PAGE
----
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Briefing with Senior Administration Officials on the Administration’s Efforts to Advance the Free Flow of Information For the Iranian People

Office of the Spokesperson

Via Teleconference

MODERATOR:  Good afternoon, everyone, and thank you for joining today’s call.  We have with us and .  They will discuss today’s release of General License D-2 authorizing the export of certain services, software, and hardware related to communications to Iran.  They will speak today on background and you may refer to them as a senior State Department official and a senior Treasury Department official, respectively, for the purposes of your reporting.

As a reminder, this call is embargoed until the conclusion of the call and audio from this session is not for broadcast or replay.  I will now turn the floor over to followed then by and then I will call on you for questions.  Thank you.  Over to .

SENIOR STATE DEPARTMENT OFFICIAL:  Thank you very much.  Hi, everybody.  This is .  Mahsa Amini is senselessly and tragically dead, and now the Government of Iran, rather than responding to the peaceful protesters rightly angry about her loss by addressing the fundamental problems that led to it, is simply violently suppressing protests.  And as part of that, on Wednesday, the Iranian Government cut off access to the internet for most of its 80 million citizens to prevent them and the rest of the world from watching its violent crackdown.

While Iran’s government is cutting off people’s access to the global internet and to each other, today the United States is taking action to support the free flow of information to and among the Iranian people.  Over the past few years, the U.S. has engaged intently with major U.S. technology companies to understand the issues they face in providing access to personal communication tools for the people in Iran.  I think we all know how quickly technology moves, and as hard as it is for each of us individually to keep up with it, imagine how difficult it is from the regulatory perspective to keep up with those changes and make sure that our policy objectives are met by the framework that we put in place.

So as a result of the coordination over the course of that last year, year and a half, today the Department of Treasury has issued General License D-2, updating its guidance to expand the range of internet services available to Iranians.  The updated general license dramatically increases support for internet freedom in Iran by bringing U.S. sanctions guidance into line with changes in modern technology.  The updated guidance will authorize technology companies to offer the Iranian people more options for secure, private, outside platform and services.  With these changes, the Iranian people will be better equipped to counter the Iranian Government’s efforts to surveil and censor them.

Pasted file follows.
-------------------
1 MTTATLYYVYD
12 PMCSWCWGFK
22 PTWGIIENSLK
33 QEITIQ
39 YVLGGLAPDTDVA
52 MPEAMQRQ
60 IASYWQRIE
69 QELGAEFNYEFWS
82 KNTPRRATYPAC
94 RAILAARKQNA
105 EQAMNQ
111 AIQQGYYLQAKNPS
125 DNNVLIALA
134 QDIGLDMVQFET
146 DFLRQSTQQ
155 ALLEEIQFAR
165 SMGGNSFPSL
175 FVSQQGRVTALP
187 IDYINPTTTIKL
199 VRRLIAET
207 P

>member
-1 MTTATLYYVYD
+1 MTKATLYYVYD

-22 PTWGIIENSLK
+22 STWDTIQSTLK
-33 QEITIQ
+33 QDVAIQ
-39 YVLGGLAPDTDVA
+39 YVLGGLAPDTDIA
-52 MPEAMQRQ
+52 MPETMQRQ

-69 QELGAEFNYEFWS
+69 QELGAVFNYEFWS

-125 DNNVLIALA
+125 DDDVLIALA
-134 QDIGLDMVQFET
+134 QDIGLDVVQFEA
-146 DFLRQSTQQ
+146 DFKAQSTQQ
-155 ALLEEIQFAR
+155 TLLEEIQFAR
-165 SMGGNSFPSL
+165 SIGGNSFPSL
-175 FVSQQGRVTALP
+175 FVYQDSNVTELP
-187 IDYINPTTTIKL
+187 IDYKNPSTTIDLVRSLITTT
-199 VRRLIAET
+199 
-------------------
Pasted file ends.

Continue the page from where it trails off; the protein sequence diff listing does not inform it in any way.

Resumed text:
Before I turn it over to my friend , I just want to say how incredibly grateful all of us are at the State Department for the work that the Treasury Department has done not only over the last year and a half but over the last week in order to be able to respond, I think profoundly and in real time, to the crisis that we’re seeing in Iran with something that I think can make a meaningful difference in the Iranian people’s ability to communicate with the outside world and with each other.  And so with that, over to in Treasury.

SENIOR TREASURY DEPARTMENT OFFICIAL:  , thanks so much and thanks for the kind words, and this is only possible today with the intense collaboration with our State Department colleagues.  Good afternoon, everyone.  My name is from the Office of Foreign Assets Control at U.S. Treasury.

The U.S. Government is committed to ensuring that the Iranian people can exercise their universal right to freedom of expression and to freely access information via the internet.  So in furtherance of this commitment to promote the free flow of information to the citizens of Iran, which the Iranian Government has consistently denied to its people, OFAC issued today Iran General License D-2, which expands the scope of authorized exports to Iran of software and services incident to the exchange of communication over the internet.

The expanded authorization will allow U.S. companies to provide tools to the – to ordinary Iranians and assist in their efforts to resist repressive internet censorship and surveillance tools deployed by the Iranian Government, especially amidst the recent public protests and internet outages following the death of Mahsa Amini.  In addition to promoting the free flow of information to the Iranian people, General License D-2 includes important updates to reflect the technological developments of communications software and related services in recent years and it clarifies that products and services – those products and services that are authorized for exportation or re-exportation to Iran.

General licenses are self-executing, which means that anyone who meets the criteria outlined in this general license can proceed with their activities without notifying or requesting additional permission from the Office of Foreign Assets Control.  For any activity not covered by General License D-2, OFAC welcomes and we will prioritize applications for specific licenses to authorize activities supporting internet freedom in Iran.  Specific licenses are individualized and are not public.

In the coming weeks we will endeavor to issue additional guidance that will help businesses and NGOs take advantage of the new authorizations in General License D-2.  Until then, we appreciate your understanding if we cannot answer every technical question that you may have today.